Five questions for Kyle Lukoff

School librarian Kyle Lukoff's heartfelt picture book When Aidan Became a Brother (illustrated by Kaylani Juanita; Lee & Low, 4–7 years) begins, "When Aidan was born, everyone thought he was a girl" — perfectly encapsulating the disconnect many very young transgender/gender-creative kids feel. As his family prepares to welcome a new baby, Aidan draws upon his own experiences to ensure his younger sibling will be understood and accepted.

1. Aidan identifies as a boy, but we see in the illustrations that he's pretty creative in how he expresses his gender, eventually even incorporating some of his old "girl" clothes in his color- and pattern-rich outfits. How did Aidan look in your mind when you were writing the text?

KL: I think it's interesting to use the word "but" in this question! We know that kids love being creative with their self-expression, and my students regularly come to school in some pretty impressive outfits. I don't think that being a boy is any obstacle to creating your own kind of look. But, yes, I wanted to create a trans boy character who didn't feel compelled to be hyper-masculine, or resort to male stereotypes in order to prove anything about his gender identity. I didn't have a clear image of him in my mind, because I'm not a very visually oriented person, but I knew that Aidan was the kind of kid who wanted to have fun with his outfits and play with gender expression from a place of self-confidence and joy.

2. Aidan's gender identity is central to the story, but it's not what the story is about (i.e., a new sibling's arrival). How did you land on this combination of ideas?

KL: The original draft was closely focused on his coming out process and transition, and it took a lot of revisions and guidance before I landed on the baby story. Once I got there I realized it was perfect; Aidan's trans identity isn't the point of the story, but the text also wouldn't work if he were cis. And those are my favorite kinds of trans books, ones in which the character's identity is intertwined with and inextricable from the narrative, but also not the main purpose of the story. That's how I experience my life; my trans history is deeply woven into my life but is also just one part of my day-to-day reality, and that was the kind of experience I wanted to show.

3. You use the word transgender just once and don't use the word gender at all in the story. Was that an intentional decision?

KL: I didn't intentionally avoid the word gender, it just never came up in the writing! I believe that it's crucial to use the word transgender, though. Accurate and specific language is important to help people identify who they are within a community context, and the words we use to define ourselves can link us to history and culture. I'm also starting to wonder if it's unfair to ask young children to have to interpret metaphors in books in order to come to a sense of self-awareness. I don't want trans kids to have to draw comparisons with mythological creatures or art supplies; I want them to know, without a doubt, that other kids are transgender just like them.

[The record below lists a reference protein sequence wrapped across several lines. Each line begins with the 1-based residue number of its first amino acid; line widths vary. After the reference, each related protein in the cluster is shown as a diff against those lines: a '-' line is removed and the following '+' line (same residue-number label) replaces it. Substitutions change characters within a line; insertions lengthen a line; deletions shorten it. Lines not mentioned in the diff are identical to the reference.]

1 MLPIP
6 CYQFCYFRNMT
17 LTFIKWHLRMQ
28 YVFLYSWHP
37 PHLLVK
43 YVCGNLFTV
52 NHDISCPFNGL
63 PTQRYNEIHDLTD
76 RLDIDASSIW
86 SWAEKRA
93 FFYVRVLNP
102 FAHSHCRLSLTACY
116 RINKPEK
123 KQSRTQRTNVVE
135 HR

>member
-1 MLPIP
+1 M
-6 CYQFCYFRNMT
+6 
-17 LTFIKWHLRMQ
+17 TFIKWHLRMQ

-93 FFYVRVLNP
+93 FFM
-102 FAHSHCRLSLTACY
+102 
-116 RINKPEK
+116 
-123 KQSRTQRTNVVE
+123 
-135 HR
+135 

4. When you've shared the book with kids, what kinds of questions have you gotten from audiences? Have any questions surprised you?

KL: I've been an elementary school librarian for seven years, so while I'm always delighted by the questions kids come up with, I'm rarely surprised anymore. I once had a kid ask what my name used to be, and I love that question because it gives me an excuse to kindly and sympathetically explain that it's okay to be curious, but I don't like sharing that information: "I changed my name because I didn't like it! And it makes sense that I don't want to share something that I don't like, right?" Kids always understand that. They often ask if the new baby is a boy or a girl, and of course I say why I intentionally left it ambiguous. Sometimes they insist on assigning a gender, though, and I don't argue with them about it, I just tell them what I think. But the best question I ever got was rhetorical. I was reading Aidan at Gender Conference NYC, for trans youth and their families, so the whole audience was made up of trans elementary school students and their siblings. When I told the kids that I was trans like them, this nine-year-old stared at me and said in awe, "You're a trans boy, too?" I wanted to cry.

5. Do you have thoughts about how schools, where kids of all genders spend so much time, can help trans kids like Aidan (and trans kids not like Aidan) feel safe to be authentically themselves?

KL: I see teachers who are well-meaning, well-informed, thoughtful, and careful, tie themselves in anxious knots around making sure that everything they do is perfectly right, and everything they say is flawless. And I often encourage them to relax. I think there's this fear that if a kid is exploring their identity in some way, but isn't "loud and proud," it automatically means that the student feels like their school isn't a safe space. But I don't think that's true. Figuring out who you are, and how you want to navigate the world, takes a really, really long time, and there's no right way to do it. I encourage teachers to accept students as they are. But then hold those assumptions lightly, and if a student's identity starts to shift, maybe check in privately — but otherwise just go with the flow. Let them lead the way, and let them know that you're always behind them, but don't try to push them in any particular direction.

From the July 2019 issue of Notes from the Horn Book.

Kitty Flynn

Kitty Flynn is reviews editor for The Horn Book, Inc.

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